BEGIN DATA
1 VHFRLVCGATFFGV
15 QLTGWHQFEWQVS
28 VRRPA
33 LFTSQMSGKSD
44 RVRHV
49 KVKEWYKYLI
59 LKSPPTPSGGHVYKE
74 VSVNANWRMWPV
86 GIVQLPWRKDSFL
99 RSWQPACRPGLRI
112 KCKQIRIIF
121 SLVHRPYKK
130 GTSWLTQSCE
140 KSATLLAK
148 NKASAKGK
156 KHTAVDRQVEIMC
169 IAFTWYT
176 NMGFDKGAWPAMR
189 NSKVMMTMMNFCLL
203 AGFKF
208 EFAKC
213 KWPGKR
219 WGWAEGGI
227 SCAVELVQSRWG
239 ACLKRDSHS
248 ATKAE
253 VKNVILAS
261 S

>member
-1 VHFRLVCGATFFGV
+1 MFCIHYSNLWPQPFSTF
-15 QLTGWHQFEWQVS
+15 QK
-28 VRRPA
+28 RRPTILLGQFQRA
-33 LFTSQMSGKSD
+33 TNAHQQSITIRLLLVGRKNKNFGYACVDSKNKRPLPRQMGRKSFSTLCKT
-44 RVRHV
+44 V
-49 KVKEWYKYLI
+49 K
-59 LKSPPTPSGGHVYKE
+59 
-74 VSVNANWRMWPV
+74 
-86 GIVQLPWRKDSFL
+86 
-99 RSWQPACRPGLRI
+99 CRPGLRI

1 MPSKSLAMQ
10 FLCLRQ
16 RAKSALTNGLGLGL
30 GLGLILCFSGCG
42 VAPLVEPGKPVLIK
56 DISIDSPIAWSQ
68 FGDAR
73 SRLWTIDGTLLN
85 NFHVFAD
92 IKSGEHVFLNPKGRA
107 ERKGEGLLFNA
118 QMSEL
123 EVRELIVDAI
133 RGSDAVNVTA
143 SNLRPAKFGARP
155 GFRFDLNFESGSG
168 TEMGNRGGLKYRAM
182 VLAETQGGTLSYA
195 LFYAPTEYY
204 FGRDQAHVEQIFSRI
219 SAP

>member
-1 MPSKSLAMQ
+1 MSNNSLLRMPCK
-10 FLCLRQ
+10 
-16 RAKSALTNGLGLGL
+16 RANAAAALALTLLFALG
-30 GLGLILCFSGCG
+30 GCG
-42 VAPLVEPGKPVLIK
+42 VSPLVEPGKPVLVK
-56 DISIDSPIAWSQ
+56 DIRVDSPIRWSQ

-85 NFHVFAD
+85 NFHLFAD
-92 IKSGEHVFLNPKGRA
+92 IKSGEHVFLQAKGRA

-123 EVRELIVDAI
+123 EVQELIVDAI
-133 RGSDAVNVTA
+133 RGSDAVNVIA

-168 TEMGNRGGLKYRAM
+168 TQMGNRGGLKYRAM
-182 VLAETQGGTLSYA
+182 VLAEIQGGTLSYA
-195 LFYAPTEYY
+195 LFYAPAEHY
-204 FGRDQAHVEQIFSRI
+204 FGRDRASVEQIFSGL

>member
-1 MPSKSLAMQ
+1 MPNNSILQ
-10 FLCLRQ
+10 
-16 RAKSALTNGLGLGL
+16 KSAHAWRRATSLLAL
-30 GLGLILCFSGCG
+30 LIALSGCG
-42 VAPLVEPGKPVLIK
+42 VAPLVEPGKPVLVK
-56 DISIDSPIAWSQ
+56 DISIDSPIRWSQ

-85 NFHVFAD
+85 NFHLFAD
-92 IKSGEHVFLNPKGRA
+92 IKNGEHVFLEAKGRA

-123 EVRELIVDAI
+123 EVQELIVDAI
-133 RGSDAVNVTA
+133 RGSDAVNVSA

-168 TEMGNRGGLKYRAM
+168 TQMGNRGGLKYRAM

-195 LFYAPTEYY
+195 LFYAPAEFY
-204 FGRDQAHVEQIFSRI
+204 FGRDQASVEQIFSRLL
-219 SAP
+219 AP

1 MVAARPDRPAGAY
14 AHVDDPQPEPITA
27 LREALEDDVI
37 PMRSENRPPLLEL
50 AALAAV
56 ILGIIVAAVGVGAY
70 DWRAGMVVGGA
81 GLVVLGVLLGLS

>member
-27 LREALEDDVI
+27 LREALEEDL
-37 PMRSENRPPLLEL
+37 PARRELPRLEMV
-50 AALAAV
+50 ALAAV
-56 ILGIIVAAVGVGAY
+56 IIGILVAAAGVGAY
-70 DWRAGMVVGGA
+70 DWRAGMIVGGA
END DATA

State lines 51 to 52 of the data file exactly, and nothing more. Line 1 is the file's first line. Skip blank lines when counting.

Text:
10 FLCLRQ
16 RAKSALTNGLGLGL